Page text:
To learn how bTrade can help you secure ALL aspects of your critical data, please contact us at info@btrade.com.

Also, you can stay current on developments in the world of cybersecurity by following bTrade on TwitterFacebookLinkedIn and Google+.

 

 
When More Cybersecurity Regulation Works

The Consumer Financial Protection Bureau (CFPB) has fired a shot across the bow of the cybersecurity world and the ever-expanding online payment industry, taking a cybersecurity enforcement action that marked the agency’s first foray into regulating data security.

Dwolla Inc., a Des Moines-based digital payment startup, agreed to pay a $100,000 penalty and improve its data security practices as part of a consent order that the CFPB issued last month.  Without alleging that the company was breached, the CFPB accused Dwolla of overstating the measures it took to protect consumers’ personal information between December 2010 and 2014.

According to the consent order, Dwolla claimed on its website that it met or surpassed industry cybersecurity standards, even though its transactions, servers and data centers did not comply with those standards.  The company also failed to live up to claims that it encrypted all sensitive personal information, according to the CFPB.

The consent order, which requires the company to fix its security practices and conduct biannual risk assessments, represented the five-year-old agency’s first step into territory traditionally policed by the Federal Trade Commission (FTC).  In August, a federal court affirmed the FTC’s authority to regulate data security in FTC v. Wyndham Worldwide, — F.3d —, No. 14-3514 (3d Cir. 2015).  Some industry observers say the CFPB appears to be stretching its authority over “unfair, deceptive or abusive acts or practices” as the basis for regulating data security.  The Dodd-Frank Act gave the CFPB jurisdiction over privacy, but left data security with the FTC.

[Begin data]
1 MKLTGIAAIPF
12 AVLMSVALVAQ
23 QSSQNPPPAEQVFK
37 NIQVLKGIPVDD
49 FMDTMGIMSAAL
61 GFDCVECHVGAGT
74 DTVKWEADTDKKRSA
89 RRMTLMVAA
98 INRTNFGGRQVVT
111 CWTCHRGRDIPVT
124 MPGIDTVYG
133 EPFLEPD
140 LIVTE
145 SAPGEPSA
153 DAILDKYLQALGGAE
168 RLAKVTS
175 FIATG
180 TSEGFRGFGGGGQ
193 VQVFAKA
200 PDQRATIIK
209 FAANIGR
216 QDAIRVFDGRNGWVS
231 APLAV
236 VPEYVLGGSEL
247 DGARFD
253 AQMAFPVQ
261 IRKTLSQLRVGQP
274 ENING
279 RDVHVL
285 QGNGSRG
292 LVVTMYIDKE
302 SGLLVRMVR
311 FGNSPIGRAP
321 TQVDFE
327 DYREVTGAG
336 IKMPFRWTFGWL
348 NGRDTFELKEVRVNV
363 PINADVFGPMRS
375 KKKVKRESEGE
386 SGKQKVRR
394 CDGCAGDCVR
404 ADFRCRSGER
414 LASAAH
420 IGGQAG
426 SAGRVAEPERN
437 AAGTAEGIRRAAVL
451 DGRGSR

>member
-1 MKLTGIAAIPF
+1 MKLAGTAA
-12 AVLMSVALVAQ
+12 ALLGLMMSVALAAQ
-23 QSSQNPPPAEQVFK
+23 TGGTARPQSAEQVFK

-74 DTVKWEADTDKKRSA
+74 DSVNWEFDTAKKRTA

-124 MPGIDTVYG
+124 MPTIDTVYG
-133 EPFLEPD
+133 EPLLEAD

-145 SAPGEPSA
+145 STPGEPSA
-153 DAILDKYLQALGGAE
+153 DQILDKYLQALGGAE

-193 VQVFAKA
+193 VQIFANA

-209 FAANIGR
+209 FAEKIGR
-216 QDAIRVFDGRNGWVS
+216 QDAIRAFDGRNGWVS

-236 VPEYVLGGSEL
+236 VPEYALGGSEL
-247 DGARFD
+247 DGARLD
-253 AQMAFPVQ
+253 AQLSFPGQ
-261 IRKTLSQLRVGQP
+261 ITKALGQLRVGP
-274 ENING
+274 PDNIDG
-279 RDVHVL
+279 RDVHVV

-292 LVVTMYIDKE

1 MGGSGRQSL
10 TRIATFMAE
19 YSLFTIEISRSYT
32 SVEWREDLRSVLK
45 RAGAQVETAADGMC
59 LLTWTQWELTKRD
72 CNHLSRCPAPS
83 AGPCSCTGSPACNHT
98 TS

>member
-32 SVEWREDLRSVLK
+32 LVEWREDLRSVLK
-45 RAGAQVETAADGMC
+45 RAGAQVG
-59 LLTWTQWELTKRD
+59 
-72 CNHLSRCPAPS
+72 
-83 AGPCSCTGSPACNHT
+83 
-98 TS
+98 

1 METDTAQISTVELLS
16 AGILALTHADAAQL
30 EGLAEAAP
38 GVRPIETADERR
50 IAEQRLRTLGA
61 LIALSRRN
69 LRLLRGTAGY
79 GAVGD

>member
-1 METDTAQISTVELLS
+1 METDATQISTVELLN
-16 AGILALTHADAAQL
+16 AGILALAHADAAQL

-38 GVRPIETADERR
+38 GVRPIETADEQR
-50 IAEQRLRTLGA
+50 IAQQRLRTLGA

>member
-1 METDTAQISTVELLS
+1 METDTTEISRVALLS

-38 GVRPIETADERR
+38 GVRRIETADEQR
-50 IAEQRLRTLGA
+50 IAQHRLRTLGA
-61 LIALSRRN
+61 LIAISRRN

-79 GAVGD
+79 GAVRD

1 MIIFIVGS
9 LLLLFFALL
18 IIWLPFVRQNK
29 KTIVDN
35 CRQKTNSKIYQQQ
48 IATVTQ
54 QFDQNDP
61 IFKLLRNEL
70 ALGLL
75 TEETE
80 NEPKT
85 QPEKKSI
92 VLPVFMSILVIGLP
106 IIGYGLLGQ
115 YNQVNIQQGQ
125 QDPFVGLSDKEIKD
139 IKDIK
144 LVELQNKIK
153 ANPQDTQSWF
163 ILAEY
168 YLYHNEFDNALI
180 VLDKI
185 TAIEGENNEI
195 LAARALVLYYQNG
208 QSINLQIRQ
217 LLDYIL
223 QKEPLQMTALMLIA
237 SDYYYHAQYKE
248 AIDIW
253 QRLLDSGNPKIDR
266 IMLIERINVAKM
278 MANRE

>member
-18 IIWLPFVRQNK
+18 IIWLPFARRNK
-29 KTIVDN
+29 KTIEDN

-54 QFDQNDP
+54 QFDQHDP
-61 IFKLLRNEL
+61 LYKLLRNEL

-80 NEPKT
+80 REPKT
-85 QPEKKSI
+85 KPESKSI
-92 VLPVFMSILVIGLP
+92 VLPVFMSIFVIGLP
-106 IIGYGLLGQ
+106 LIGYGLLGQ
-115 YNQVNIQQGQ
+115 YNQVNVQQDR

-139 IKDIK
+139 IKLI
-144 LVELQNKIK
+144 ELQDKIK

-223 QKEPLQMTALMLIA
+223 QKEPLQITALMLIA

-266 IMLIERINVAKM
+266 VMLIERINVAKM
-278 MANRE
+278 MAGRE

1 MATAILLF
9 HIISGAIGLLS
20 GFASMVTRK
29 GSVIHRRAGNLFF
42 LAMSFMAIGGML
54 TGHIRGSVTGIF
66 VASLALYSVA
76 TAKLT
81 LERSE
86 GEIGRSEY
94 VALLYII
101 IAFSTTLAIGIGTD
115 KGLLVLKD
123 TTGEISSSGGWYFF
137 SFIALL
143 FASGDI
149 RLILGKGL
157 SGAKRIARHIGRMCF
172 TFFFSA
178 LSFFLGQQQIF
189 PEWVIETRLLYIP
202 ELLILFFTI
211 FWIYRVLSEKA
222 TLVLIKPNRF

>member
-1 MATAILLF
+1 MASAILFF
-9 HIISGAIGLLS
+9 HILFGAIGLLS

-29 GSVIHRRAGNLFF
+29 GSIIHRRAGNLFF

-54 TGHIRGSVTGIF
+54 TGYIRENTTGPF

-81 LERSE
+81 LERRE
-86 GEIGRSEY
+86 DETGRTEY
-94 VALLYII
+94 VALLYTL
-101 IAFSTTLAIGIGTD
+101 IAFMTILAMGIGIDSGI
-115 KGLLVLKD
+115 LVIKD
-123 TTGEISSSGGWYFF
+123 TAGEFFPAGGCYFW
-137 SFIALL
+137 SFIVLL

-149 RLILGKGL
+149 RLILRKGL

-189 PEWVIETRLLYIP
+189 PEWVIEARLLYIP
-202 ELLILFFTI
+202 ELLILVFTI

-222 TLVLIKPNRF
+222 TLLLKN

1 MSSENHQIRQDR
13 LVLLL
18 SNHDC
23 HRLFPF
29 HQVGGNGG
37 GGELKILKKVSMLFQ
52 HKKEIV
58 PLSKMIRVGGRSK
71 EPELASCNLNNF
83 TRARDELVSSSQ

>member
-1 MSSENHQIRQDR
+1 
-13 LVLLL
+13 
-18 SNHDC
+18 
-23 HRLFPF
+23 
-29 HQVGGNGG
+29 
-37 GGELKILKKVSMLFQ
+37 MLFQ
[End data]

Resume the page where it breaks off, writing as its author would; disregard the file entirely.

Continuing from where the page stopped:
“Consumers entrust digital payment companies with significant amounts of sensitive personal information,” CFPB Director Richard Cordray said in a prepared statement.  With data breaches becoming commonplace and more consumers using these online payment systems, the risk to consumers is growing.  It is crucial that companies put systems in place to protect this information and accurately inform consumers about their data security practices.

 
Cybersecurity Tip: Securing Data At-Rest Is Easier Than You Think

Data In-Transit

By now, everyone involved in the world of cybersecurity understands the importance of sending and receiving data in a secure manner.  Cybersecurity professionals will tell you that whenever you release files and they travel across systems over which you have no control, you must take certain steps to ensure the data is secure.  For example, the file can be encrypted and digitally signed using advanced algorithms before being sent.  Additionally, you can transmit the files across a secure channel using communication protocols such as AS2, SFTP FTPS, etc.  This ensures that in the very rare situation that files would be intercepted, they are unreadable and therefore useless to the intercepting party.  This process is often referred to as securing data “in-transit.”